Many discourses on the situation of today’s global affairs negate the importance of borders and boundaries. Often such views have been influenced by neoliberal theories and cosmopolitan language which underline the importance, necessity and even stress the de facto reality of a boundless world. However, the essays of this special volume of Eurostudia on “Germany and Europe: Borders, and how to cross them,” as well as this concluding chapter in particular, have shown that the picture is, in fact, much more complex. Modernity has its own traditions of tearing down boundaries and erecting new ones at the same time. As a Weberian ideal type, the border guard in its many guises seems to deserve more academic attention in the context of discussions of boundaries, border passages and intercultural phenomena. Also, the fact that border crossing is expensive, of which the border guard’s natural function to collect the toll fee has reminded us, is only rarely addressed by the experts of global fluxes and transit cultures.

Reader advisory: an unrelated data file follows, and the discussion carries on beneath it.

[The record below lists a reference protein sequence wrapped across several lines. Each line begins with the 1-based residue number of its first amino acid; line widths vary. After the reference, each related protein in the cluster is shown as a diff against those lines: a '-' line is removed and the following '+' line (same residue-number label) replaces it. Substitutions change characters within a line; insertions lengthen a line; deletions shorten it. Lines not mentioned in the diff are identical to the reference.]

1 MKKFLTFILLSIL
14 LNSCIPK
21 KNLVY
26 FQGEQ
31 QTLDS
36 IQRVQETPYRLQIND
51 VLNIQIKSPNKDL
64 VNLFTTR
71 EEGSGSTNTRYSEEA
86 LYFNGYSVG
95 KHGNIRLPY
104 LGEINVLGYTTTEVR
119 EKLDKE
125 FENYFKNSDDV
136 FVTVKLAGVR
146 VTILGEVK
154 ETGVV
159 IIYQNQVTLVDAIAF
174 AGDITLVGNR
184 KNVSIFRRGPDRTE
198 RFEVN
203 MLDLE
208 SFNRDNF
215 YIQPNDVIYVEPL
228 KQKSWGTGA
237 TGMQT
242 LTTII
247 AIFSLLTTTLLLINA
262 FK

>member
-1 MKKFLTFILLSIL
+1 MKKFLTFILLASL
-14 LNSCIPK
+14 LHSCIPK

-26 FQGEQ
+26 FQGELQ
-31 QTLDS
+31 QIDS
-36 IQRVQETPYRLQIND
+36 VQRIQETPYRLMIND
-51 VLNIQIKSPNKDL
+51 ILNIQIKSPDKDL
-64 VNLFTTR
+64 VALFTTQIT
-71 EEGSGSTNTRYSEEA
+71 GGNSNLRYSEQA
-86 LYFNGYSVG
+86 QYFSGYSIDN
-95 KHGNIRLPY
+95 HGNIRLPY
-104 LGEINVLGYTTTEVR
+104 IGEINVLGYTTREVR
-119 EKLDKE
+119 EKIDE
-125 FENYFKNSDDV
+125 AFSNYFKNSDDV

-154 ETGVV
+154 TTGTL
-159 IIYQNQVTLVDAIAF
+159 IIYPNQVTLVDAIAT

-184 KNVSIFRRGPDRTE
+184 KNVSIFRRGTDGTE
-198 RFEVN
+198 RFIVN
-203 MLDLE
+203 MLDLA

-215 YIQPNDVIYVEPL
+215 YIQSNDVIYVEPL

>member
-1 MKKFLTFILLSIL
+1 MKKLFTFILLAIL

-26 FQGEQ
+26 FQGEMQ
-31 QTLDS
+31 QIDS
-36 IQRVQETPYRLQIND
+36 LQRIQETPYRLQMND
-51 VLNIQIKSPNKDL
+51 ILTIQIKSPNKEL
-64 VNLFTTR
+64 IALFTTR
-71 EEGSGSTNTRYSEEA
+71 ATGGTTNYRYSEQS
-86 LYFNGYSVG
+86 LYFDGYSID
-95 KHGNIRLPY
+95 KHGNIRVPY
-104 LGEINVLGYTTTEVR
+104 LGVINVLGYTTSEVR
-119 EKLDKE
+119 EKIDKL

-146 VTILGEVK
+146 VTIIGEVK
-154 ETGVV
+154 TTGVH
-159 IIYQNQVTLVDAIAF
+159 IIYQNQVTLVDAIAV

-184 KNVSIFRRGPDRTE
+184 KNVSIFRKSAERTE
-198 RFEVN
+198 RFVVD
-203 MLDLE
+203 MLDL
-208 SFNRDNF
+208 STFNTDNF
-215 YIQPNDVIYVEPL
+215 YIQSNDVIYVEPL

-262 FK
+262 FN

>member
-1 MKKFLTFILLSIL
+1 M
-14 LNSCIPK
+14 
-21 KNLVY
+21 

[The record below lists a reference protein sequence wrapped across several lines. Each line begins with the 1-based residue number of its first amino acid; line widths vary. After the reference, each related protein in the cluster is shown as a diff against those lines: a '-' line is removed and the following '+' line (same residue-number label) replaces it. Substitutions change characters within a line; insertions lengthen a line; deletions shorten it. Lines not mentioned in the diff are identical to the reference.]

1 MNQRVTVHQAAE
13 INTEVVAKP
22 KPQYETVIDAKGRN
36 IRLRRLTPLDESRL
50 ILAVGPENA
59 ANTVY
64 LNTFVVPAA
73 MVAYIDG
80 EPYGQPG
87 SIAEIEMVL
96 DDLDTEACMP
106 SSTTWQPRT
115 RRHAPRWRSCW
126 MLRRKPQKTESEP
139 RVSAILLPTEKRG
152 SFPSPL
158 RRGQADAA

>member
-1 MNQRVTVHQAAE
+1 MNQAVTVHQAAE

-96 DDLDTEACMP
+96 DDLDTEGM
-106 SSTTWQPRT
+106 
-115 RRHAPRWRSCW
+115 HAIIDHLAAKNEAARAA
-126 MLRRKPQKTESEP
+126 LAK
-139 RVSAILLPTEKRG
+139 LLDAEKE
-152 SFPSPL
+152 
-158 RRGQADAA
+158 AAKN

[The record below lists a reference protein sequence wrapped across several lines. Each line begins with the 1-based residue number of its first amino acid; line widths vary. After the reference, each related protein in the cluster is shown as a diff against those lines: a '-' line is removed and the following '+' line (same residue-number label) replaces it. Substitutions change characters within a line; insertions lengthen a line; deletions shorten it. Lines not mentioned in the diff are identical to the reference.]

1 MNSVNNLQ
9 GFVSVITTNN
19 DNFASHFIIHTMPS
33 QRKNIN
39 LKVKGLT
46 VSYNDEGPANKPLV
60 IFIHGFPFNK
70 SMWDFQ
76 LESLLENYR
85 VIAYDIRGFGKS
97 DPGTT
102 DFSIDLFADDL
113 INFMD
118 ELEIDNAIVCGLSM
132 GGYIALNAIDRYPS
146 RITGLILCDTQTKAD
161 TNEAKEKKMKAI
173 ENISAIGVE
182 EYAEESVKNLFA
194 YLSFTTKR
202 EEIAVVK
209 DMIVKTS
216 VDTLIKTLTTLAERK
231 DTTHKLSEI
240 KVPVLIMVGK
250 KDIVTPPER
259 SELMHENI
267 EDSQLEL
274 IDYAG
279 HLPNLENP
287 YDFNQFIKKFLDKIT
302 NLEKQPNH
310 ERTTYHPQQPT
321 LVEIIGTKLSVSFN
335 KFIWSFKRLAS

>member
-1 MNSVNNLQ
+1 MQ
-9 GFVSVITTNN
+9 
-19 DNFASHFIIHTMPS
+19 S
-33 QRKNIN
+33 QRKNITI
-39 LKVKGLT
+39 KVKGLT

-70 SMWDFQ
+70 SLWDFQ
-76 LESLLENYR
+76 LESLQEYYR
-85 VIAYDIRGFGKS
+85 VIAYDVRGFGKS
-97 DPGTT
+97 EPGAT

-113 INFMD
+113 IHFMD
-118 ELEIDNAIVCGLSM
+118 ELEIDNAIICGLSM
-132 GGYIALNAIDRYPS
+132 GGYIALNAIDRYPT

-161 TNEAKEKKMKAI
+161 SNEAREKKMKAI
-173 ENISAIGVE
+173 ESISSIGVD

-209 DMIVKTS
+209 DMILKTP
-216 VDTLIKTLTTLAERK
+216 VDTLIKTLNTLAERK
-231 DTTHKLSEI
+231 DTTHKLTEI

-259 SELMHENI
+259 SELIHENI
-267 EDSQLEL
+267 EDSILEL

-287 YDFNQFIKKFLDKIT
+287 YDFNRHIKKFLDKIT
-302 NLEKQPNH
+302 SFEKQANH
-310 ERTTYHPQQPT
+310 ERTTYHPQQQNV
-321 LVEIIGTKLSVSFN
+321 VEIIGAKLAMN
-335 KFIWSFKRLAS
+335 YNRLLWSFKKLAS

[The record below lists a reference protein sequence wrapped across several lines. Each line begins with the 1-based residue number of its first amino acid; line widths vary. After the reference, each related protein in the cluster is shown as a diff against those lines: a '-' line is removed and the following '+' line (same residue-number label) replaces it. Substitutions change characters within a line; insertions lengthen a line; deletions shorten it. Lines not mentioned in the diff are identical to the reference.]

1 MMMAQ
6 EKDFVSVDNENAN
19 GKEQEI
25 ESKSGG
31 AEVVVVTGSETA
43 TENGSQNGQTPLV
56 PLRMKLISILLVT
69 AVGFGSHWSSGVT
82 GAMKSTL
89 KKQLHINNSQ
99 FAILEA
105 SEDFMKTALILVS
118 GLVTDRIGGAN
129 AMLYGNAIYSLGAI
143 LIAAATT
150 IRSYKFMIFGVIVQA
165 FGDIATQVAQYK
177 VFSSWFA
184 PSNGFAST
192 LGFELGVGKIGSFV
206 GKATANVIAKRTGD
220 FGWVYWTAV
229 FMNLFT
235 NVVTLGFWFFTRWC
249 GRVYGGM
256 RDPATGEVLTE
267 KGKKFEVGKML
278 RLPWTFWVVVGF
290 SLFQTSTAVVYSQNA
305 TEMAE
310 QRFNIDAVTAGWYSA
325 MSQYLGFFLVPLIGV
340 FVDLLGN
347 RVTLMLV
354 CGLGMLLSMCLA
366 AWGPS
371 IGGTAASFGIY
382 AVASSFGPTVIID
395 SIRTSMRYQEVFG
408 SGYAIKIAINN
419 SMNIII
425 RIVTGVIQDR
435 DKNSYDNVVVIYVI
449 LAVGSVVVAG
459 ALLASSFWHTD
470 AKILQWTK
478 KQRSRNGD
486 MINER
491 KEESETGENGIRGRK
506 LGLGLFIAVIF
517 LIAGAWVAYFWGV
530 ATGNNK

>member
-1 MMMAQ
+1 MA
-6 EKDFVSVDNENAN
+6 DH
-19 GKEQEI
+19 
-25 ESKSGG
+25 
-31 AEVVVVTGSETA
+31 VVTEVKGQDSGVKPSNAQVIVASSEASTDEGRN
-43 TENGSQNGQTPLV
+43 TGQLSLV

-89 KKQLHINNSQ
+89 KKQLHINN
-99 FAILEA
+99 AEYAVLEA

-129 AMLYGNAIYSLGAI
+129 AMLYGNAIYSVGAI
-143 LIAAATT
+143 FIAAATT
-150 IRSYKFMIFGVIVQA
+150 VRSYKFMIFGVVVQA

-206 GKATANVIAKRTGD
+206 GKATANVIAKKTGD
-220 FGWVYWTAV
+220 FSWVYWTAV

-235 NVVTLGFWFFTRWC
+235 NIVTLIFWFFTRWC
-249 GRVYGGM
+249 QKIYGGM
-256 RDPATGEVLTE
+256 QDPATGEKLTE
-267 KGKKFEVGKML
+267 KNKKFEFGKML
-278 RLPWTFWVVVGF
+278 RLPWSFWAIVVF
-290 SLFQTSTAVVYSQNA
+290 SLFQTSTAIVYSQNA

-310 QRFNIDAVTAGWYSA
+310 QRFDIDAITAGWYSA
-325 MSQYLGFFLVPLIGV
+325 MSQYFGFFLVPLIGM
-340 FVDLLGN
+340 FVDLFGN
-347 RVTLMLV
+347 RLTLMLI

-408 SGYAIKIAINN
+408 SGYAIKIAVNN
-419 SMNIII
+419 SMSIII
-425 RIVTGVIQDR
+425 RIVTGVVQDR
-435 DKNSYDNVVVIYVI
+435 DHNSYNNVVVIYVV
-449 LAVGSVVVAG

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- Figures quoted in Anna Versteegh, De Onvermijdelijke Afkomst? De Opname van Polen in het Duits, Belgisch en Nederlands Mijnbedrijf in de Periode 1920-1930 (Hilversum: Verloren, 1994), 71.
- Interview “Polizeipräsident Rolf Cebin: Kampf dem Angstraum,” Der Westen, 29 August 2008.
- “Ist Duisburg-Marxloh ein „Wunder“ oder eine „tickende Zeitbombe“?,” Blaue Narzisse, 19 March 2010.
- “Das “Wunder von Marxloh” – mit Steuermillionen gefördert – heute ein Stützpunkt des Islamismus,” Deutschlandwoche, 17 July 2010.
- “Die Angst der Polizisten in deutschen Städten,” Die Welt, 28 July 2008.
- “Islamismus, Spenden aus Marxloh für die Hamas?,” Der Westen, 15 July 2010.